Jan 1986: First federal observance of Martin Luther King Day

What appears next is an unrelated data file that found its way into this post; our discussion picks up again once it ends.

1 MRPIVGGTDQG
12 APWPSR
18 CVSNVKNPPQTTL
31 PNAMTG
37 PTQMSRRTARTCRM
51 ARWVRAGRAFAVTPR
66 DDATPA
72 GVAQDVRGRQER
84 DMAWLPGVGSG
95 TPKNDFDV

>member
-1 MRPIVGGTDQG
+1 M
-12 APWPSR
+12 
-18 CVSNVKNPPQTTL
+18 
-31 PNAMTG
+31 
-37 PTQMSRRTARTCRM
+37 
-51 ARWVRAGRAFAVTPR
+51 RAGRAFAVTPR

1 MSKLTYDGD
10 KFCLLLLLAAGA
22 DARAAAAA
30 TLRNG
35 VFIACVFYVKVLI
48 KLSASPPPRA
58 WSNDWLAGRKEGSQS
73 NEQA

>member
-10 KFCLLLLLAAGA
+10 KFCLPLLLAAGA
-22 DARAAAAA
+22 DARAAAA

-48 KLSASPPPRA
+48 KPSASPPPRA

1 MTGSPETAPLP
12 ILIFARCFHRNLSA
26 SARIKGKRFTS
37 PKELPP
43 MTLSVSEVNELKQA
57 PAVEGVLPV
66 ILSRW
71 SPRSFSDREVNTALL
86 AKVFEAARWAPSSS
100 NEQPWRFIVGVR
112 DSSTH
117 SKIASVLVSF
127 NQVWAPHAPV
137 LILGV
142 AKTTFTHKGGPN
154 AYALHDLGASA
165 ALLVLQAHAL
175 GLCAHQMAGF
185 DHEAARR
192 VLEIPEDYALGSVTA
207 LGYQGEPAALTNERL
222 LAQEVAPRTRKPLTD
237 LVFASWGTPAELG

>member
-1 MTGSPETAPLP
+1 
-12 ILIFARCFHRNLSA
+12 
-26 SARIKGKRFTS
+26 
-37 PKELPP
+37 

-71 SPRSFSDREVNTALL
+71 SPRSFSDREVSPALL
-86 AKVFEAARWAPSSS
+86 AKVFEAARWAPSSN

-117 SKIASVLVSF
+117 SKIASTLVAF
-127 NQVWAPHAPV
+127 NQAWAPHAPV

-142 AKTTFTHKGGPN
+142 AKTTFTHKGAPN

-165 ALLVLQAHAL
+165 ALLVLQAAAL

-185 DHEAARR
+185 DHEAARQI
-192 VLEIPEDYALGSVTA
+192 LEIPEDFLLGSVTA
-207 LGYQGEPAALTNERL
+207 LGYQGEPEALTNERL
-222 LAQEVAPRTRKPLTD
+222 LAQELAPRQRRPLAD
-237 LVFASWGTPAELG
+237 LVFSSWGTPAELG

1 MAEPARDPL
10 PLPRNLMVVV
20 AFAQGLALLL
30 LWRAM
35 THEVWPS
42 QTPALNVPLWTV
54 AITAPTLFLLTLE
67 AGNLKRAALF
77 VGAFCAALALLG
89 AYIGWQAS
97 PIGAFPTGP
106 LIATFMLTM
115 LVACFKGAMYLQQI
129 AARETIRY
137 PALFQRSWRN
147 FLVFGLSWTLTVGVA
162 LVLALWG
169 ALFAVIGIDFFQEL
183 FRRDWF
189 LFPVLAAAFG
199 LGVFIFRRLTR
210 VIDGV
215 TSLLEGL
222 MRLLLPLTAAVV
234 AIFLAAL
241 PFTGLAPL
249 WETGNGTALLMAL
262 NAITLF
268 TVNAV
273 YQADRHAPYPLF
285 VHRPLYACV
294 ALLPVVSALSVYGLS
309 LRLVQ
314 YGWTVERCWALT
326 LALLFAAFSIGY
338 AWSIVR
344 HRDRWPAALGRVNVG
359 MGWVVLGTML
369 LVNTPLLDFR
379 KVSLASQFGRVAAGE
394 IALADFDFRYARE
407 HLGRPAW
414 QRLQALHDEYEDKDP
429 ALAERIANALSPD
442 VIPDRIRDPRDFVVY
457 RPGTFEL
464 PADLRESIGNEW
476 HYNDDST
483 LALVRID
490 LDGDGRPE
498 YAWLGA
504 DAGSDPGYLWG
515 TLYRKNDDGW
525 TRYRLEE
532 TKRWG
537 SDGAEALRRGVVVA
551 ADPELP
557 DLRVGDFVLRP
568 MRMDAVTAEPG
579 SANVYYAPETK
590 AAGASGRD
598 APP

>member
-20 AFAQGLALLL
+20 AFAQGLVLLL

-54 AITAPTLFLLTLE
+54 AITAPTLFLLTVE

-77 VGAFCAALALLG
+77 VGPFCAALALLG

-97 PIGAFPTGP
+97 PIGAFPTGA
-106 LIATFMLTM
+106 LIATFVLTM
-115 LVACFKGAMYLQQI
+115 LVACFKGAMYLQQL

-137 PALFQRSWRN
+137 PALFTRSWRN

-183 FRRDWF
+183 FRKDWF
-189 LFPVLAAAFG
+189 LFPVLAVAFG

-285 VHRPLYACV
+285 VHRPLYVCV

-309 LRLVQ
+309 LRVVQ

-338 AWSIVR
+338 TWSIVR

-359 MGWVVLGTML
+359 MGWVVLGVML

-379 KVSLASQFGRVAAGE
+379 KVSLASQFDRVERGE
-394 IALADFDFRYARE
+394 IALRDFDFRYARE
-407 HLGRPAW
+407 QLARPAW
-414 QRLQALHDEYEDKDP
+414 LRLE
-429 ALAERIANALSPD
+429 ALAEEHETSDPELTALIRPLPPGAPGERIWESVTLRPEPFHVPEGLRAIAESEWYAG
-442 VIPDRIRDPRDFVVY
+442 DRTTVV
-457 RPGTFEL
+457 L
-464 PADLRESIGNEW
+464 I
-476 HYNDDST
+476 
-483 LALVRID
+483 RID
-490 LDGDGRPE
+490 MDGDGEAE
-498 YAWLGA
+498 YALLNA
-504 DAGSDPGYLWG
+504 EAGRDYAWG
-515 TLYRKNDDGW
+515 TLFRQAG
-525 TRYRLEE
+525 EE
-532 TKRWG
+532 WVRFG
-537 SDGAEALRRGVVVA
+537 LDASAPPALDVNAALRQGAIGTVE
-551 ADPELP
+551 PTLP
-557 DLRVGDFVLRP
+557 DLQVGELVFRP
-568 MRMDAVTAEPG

In the Name of Martin, We Ain't Going Back' Martin Luther King Roundup By The Associated Press Some celebrated the first federal observance of Martin Luther King Day in black tie, others donned overalls, but the sentiments of all echoed the words of U.S. Rep. Ronald Dellums: "You BBS mi iTiim T1 I Nil I HID I I 33nz 17 VVf f"55ff!T!SB mm in 2Diehiftnec'oudSura 7.TheSceindows i 8 Pictur. I's J you. f ENJOY SOOTHING RELAXATION AND LET US WAIT ON rLUo 21 Delicious Dinners 21 Big Tasty Sandwiches mm Trim i MOST SCENIC Waverly, N.Y. - 3 minutes ' from ..... cm Exit 60 Rt.17 607-565-2817 607-565-2817 607-565-2817 607-565-2817 607-565-2817 might have killed the dreamer, but you did not kill the dream." The black ties were worn by those who paid up to $750 a ticket to benefit the Martin Luther King Center for Non-Violent Non-Violent Non-Violent Social Change and watch singer Stevie Wonder and a score of other celebrities perform at Washington's Kennedy Center Monday night. The overalls were found on some of the hundreds hundreds of Wisconsin volunteers, led by Gov. Anthony Anthony S. Earl, who used their day off to wade into snowy fields and help beleaguered farmers harvest corn. Around the nation, the day set aside for the civil rights activist assassinated in 1968 was marked by protest marches, prayers, pealing bells, speeches and renewed pledges to continue King's work. Fifteen thousand people marched down Atlanta's Atlanta's streets after a three-hour three-hour three-hour ecumenical service service at Ebenezer Baptist Church, where King once was pastor. Earlier, King's son Dexter laid a wreath at his father's tomb, and the president of the Southern Christian Leadership Conference challenged the nation to move toward complete racial equality. "In the name of Martin, we ain't going back," said the Rev. Joseph Lowery, head of the organization that King founded. "We've come too far, we've worked too strenuously, we've marched too long, we've prayed too hard, we've wept too bitterly, we've bled too profusely and we've died too young." Lowery joined Vice President George Bush, South African Bishop Desmond Tutu, Sen. Edward Edward Kennedy, D-Mass., D-Mass., D-Mass., Atlanta Mayor Andrew Young and members of King's family at the service service "You might have killed the dreamer, but you did not kill the dream," Dellums, a California Democrat, told 2,500 marchers lining the steps of the Legislative Building in Olympia, Wash. Philadelphia's Mayor W. Wilson Goode told thousands gathered for a nine-hour nine-hour nine-hour ecumenical service, "Because Dr. King marched to protest injustice I can stand here as the mayor of the fifth-largest fifth-largest fifth-largest city in America." Chicago Mayor Harold Washington, who also is black, credited the Nobel Peace prize winner for his election as well. In San Francisco, 60,000 people cheered at Civic Center Plaza when Mayor Dianne Feins-tein, Feins-tein, Feins-tein, speaking beneath a double rainbow of colored colored balloons, said the realization of King's dream will be "a black American in the White House." Benjamin Hooks, executive director of the National National Association i or the Advancement of Colored Colored People reminded a packed house at the University of Arkansas in Little Rock, Ark., "More people started following Dr. King the night he died than ever followed him during his life. Many of us have forgotten that just before his death, there was talk that his movement had come to an end." In Memphis, Term., the town in which King w was slain April 4, 1968, the Rev. James F, Smith -said -said at a'nremorial service that young people ,know tooffipe'abbut the civil rights movement." ii:i"They loofeat South Africa and they can't believe it," he said. "Well, we had South Africa in this country." Many states opted not to honor the federal holiday, holiday, which sparked protests.